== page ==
dark am i, yet lovely, a lily among thorns, majestic as stars in procession

dark am i, yet lovely, a lily among thorns, majestic as stars in procession

Friday, 19 May 2017

Quarter Dozen Sticks

This is the tale of a quarter dozen sticks. That’s three, if you’re thick. The first one involves a guy I beat up in school. We used to play this game called Zulu, where I was the Zulu getting hunted by everyone else, and we all threw sticks and stones at each other. Myself and this other guy took it a bit too far and ended up getting into a personal vendetta. I remember staying outside one dinner time and still twatting him as everyone else was settling back into their fourth period. There was only me and him left, and I distinctly remember winning. Went back in, carried on with the day, and thought nothing else of it. Until the next morning. The next morning, as I prepared to leave for school, he was waiting at my front gate with his big brother. His big brother had a big stick. I was trapped in the house. I had no big brother myself, no Dad, and my mum was still in bed. If I had had any sense I would have snuck out the back, but I think I went out to them and faced the music. I don’t remember getting boshed, so I must have talked myself out of it. Still, I was scared.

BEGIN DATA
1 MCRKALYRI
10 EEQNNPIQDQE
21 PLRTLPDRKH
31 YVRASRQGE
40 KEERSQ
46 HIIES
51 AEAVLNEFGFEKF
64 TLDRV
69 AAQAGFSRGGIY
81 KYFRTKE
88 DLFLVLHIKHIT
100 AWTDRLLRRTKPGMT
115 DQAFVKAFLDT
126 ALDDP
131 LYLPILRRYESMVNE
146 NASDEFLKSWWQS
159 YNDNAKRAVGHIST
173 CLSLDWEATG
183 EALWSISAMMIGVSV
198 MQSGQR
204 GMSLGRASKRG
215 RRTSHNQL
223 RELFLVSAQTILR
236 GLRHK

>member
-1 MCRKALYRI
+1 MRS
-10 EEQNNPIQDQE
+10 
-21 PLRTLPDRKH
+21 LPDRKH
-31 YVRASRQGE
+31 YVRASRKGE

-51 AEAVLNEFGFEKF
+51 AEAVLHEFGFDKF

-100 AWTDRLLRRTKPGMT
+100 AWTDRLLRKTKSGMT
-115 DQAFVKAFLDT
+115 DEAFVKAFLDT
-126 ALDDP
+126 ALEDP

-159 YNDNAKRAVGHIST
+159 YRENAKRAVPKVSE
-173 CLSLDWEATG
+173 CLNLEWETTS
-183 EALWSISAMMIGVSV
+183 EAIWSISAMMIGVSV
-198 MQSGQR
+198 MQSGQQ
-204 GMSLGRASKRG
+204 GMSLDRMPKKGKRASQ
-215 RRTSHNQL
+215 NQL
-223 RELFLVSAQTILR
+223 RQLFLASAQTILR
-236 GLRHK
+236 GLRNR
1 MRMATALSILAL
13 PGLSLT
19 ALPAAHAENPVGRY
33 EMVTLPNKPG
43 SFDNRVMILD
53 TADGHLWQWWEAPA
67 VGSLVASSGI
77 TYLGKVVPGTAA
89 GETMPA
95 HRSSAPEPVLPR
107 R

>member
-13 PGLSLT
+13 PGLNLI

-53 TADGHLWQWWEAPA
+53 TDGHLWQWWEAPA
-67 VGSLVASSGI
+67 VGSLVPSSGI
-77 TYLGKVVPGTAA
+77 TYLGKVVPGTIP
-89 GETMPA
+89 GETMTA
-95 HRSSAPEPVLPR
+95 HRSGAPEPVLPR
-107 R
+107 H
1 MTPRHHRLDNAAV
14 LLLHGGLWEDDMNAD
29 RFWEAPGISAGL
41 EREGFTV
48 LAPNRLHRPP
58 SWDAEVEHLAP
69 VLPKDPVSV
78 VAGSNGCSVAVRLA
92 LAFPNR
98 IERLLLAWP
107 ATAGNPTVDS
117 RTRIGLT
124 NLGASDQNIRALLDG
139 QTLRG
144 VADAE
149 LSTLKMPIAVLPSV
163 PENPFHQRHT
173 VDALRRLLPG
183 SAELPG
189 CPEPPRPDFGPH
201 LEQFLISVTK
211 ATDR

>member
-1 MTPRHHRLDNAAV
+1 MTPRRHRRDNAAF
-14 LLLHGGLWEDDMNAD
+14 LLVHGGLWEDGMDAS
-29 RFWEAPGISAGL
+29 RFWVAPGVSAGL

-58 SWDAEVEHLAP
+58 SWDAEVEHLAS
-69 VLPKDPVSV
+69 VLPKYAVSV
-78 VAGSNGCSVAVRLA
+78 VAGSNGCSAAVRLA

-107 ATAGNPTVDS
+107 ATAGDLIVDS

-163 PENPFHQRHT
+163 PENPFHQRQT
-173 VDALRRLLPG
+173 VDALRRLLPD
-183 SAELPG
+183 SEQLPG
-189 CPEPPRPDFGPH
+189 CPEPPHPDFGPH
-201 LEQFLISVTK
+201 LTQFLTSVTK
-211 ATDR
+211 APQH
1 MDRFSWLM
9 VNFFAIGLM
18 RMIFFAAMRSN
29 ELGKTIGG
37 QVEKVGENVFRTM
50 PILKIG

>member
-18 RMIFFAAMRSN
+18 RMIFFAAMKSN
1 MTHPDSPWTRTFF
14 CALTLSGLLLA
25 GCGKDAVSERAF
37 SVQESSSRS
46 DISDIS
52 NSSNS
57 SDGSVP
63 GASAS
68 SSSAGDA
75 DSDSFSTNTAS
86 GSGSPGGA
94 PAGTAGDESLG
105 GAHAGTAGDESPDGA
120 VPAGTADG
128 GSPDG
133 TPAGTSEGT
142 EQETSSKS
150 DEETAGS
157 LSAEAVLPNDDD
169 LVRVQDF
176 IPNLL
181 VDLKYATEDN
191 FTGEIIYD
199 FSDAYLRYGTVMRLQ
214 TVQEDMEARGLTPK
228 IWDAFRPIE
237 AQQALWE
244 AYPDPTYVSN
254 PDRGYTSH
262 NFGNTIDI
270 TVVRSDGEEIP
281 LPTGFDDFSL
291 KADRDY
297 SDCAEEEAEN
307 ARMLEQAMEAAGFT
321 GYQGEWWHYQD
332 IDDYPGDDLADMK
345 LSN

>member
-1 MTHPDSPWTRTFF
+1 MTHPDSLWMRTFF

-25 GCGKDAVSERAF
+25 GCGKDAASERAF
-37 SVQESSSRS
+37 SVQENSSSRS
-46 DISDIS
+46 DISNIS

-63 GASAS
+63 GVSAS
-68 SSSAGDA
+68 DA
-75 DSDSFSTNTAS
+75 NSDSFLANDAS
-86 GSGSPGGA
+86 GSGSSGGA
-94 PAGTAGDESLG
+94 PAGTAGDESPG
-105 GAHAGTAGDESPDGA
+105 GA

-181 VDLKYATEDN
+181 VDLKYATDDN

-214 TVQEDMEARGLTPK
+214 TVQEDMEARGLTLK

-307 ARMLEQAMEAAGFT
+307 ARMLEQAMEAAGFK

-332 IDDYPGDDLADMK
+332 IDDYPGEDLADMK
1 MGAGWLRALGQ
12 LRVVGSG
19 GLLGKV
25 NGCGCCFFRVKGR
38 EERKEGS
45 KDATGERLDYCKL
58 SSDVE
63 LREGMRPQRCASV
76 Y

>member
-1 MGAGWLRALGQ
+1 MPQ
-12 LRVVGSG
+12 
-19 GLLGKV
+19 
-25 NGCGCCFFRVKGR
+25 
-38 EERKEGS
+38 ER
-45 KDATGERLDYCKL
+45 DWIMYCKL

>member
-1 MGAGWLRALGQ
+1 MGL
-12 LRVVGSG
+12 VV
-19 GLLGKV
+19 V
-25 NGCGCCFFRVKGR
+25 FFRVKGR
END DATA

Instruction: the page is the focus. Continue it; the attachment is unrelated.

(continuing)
I recall years later hanging outside an off-license – this is like a scene from Benny Hill, this is. All of a sudden a tall lanky lad runs past us with his top off, wielding a big stick in his hand, chasing a shorter bloke up and and out of sight. Me and my mates just look at each other as to say what the hell? Two minutes later the tall lanky lad comes back the way he had come, pegging it for his life, chased by the shorter bloke, who now had the stick. It was funny as. It was like being on the set of a sketch show. Talk about role reversal. The shorter bloke must have wrestled the stick off him around the corner and took the advantage. One minute the tall lanky lad is doing the chasing and the next he’s been chased himself. You couldn’t make it up. Finally, I remember Wes. Wes was a cockney, staying in a Northwest hostel. One day he came hurrying out of Asda. He wasn’t quite running, but he was walking as if he’d just robbed a bottle of spirits. And that was exactly what he was prone to do. Next thing, this burly security guard comes bursting out after him. This is in a busy Asda carpark. Instead of trying to run away, or simply giving up and handing over the stolen goods, Wes produced a stick (it might have been a kosh), and holds it up, as is to squat the security guard. The security guard stopped in his tracks and Wes continued to walk away. It was like a show of force, a good bluff. I’ll never know if Wes would have used it on him, but he probably knew beforehand that the bluff would be enough. This guy was serious about robbing his booze from Asda. He didn’t mess about. Ok, thanks. These have been the tales of a quarter dozen sticks.

Wednesday, 3 May 2017